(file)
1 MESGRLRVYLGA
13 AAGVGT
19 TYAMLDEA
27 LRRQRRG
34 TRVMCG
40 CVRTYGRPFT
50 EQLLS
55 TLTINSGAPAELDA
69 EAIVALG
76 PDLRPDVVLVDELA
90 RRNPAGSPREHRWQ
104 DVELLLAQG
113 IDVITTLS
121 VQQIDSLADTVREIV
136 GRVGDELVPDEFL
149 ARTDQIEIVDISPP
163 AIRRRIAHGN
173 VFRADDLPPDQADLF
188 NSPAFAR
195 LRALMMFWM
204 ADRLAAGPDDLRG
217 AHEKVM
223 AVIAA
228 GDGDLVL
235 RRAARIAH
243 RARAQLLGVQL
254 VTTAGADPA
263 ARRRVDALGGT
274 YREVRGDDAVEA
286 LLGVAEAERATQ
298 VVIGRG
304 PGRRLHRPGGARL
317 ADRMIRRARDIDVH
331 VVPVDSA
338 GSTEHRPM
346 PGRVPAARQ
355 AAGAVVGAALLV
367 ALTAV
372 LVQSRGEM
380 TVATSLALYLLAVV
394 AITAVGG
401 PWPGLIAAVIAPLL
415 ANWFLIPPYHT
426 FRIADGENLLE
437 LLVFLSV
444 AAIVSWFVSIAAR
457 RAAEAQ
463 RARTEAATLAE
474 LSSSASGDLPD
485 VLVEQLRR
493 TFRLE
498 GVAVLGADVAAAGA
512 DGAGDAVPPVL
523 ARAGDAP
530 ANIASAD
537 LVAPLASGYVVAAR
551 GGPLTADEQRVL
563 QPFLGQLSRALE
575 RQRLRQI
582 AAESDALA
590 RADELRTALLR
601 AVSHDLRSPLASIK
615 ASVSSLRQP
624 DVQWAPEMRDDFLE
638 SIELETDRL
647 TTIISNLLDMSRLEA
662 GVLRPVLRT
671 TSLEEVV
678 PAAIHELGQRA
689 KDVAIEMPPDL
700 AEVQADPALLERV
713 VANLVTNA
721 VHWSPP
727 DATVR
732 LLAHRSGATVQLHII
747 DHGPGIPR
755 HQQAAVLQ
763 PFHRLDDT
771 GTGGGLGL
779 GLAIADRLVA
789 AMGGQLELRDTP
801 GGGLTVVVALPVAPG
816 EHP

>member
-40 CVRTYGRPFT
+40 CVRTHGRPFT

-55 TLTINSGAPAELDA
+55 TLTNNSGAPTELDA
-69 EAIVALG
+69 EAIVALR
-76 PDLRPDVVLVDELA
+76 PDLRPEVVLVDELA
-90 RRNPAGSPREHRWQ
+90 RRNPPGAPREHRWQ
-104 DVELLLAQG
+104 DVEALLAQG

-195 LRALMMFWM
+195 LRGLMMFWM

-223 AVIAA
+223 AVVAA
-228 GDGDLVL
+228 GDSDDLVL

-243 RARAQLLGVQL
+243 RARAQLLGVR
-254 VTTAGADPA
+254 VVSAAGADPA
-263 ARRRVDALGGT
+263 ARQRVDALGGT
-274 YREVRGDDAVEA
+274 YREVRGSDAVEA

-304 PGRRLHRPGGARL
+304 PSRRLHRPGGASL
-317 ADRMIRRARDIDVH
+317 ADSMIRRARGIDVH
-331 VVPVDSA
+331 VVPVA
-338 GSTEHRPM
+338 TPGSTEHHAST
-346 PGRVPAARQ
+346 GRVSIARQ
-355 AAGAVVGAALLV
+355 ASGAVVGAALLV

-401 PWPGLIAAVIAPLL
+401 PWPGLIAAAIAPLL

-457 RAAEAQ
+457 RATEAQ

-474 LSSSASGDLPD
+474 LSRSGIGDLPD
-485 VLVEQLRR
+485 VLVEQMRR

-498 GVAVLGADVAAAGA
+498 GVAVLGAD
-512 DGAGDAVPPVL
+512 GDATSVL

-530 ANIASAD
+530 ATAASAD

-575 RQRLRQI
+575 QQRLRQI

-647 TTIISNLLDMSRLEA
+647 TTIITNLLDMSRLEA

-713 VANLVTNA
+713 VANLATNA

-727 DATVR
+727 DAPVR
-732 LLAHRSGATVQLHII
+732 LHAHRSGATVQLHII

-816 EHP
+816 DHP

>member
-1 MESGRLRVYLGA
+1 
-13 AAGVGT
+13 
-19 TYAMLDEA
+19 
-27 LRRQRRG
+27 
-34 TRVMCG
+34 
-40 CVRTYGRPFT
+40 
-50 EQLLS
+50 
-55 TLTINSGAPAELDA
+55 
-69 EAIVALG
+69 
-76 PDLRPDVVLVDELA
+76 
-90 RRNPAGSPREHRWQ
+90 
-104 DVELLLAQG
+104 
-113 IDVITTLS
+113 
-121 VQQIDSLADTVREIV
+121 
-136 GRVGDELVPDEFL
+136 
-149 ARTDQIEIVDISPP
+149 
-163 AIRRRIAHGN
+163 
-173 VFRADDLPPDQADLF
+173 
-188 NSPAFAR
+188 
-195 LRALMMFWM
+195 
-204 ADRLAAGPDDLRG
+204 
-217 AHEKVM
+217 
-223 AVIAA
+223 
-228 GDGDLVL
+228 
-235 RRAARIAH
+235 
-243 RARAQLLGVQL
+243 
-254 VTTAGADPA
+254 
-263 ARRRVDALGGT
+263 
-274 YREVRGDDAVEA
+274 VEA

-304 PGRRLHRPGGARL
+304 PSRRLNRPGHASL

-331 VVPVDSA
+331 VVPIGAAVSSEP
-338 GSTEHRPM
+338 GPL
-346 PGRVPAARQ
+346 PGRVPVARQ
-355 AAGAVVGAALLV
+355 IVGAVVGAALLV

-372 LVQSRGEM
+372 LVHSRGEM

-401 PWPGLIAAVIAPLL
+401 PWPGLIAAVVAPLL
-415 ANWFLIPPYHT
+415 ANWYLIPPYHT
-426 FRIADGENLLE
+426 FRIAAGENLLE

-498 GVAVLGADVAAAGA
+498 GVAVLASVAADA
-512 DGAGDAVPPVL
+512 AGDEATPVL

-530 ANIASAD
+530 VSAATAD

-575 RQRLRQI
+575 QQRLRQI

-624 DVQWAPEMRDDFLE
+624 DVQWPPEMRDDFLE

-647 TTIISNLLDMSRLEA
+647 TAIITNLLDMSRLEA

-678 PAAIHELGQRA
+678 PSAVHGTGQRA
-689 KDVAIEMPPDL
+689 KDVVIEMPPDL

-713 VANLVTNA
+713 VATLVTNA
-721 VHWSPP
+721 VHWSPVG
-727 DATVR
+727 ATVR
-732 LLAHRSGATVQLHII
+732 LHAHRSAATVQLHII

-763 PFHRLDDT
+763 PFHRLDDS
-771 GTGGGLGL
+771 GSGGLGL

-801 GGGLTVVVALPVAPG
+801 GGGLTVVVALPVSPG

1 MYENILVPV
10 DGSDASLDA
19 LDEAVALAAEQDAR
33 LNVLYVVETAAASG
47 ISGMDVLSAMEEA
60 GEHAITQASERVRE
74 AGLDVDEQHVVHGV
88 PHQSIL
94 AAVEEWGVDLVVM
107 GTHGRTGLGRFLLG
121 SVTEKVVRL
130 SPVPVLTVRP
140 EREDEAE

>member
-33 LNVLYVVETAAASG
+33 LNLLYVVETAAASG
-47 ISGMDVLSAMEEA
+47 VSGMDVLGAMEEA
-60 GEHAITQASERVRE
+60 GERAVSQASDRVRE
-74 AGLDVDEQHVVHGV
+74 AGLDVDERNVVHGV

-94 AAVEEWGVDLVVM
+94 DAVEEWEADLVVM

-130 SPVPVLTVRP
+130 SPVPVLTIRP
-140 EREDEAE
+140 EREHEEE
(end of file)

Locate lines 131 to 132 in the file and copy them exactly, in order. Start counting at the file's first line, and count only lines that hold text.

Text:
-498 GVAVLGADVAAAGA
+498 GVAVLGAD